In this way, with this kind of idea, this sutra was told. So, it is necessary for me to tell you about the history from original, fundamental Buddhism through Mahayana Buddhism. And if I say “Mahayana,” there is [also] “Hinayana” schools. But name of Hinayana is opposite to the Mahayana. And when the Mahayana Buddhists established or reached Buddha's original understanding of original teaching, this group eventually[?] called all the teaching before Mahayana Buddhism arise, called “Hinayana”. But when real Mahayana school established, there was no Hinayana school.

According to Tiantai school, which was started by Tiantai Zhiyi in China, there is two kinds of Mahayana. One is the last stage of the development of the Buddhism—the last stage here. This is Mahayana, which is very much different from so-called Hinayana, or sravakas. Pratyeka has no teaching because [laughs] they are the people who has no teacher, and who studied by himself [themselves]. So, if there is ten Pratyeka Buddhist teaching what should be ten, you know [laughs] it means that there is no school for Pratyeka Buddhist. They have no way to teach their teaching; they have no written material for their disciples. The trees we see, flowers we see, or stars and the moon, or mountain and rivers, are teaching. There is no written teaching for Pratyeka Buddhists. So, no Pratyekaya. But only for sravakas we have teaching. So, Mahayana teachers who reached this point, discriminated or criticized sravakas by name of Hinayana. This is, according to Tiantai, this is not real Mahayana, or real teaching. Real teaching is the teaching which could include sravakas, Pratyeka, and so-called “one vehicle” or “great vehicle” teaching. That is true teaching. So, the teaching—the Buddhists who will discriminate Mahayana or Hinayana is not true Mahayana. For true Mahayana Buddhist, there is no sravakas or Pratyeka or “Great One Vehicle” or “yana.” And one is called true vehicle—truth vehicle —and the other is—what should I say? One is special [laughs], special teaching. Special teaching is not good enough. It should be perfect teaching. So, according to the Tiantai’s analogy, there is perfect teaching and special teaching and the other teaching which is Pratyeka and sravakas. This is more proper understanding of Buddha's teaching.

In this way, more and more, our understanding of Buddha's teaching improved. How should we improve Buddha’s teaching as a perfect teaching? And how should we accept Buddha's teaching as a perfect Buddhist teaching is the effort we have been making. So, Buddhism should change, should not be completed, you know. One after another, we must have a new teacher, and we must improve our teaching and from the immature one to the mature understanding—the teaching. In this way, with this idea, we should study this sutra. Did you understand what I'm trying to say?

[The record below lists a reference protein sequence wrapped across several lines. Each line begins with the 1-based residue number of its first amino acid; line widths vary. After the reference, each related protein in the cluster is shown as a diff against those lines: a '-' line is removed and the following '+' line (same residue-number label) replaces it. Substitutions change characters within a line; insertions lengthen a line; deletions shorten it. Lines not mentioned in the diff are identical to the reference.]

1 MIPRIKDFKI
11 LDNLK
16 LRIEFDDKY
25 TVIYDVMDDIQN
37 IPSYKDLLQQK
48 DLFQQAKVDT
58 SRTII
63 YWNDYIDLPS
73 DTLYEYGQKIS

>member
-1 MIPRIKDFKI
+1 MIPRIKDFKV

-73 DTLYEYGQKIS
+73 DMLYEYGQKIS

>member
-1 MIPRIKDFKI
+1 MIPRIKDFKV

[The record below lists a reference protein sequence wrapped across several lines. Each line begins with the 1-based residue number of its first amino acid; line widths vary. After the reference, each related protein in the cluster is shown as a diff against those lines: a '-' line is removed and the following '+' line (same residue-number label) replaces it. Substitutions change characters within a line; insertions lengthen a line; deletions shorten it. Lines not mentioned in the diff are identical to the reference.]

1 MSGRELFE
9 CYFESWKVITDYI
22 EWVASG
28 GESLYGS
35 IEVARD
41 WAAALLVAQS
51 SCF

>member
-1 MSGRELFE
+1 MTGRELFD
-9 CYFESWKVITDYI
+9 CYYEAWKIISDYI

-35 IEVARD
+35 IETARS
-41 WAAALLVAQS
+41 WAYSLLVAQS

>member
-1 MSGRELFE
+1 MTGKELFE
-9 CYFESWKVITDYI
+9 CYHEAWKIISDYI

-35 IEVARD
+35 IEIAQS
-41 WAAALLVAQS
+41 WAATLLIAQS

And today I want you to present some questions if you have.

Student A: If that was the interpretation of Buddhism that was perfect for that time, maybe some new interpretation is perfect for this time. Or do you think that the Lotus Sutra is the best expression of Buddhism for now?

SR: The way of understanding truth is logically–or culture is also truth, to carve Buddhism. So, I think nowadays you should use more some other truth to carve Buddha's image.

Q: Do you think like Shobogenzo was maybe the best sutra for that time?

SR: For that time, it was. And it was very unusual one. And then he used a very unusual truth for that time, who is very unusual as a person who was born [laughs] several hundred years ago. Most of truths he used may be very much appropriate for us to use too. In this sense, we are interested in—many scholars are interested in Buddhism—Shobogenzo. But even so, I don’t think that is the—you cannot say Buddhism was completed by Dogen Zenji. If we have this kind of understanding, Shobogenzo becomes, you know, a coffee shop [laughs] on the freeway [laughs, laughter]. Dogen will be very much angry [laughs], if you stay there. That is why he wrote it. His intention was not to stay here. You should go on and on. And that was the point he put the emphasis on. He said Buddhism is not valuable because of the teaching, but because of the continuous practice, like our four vows way. Hai.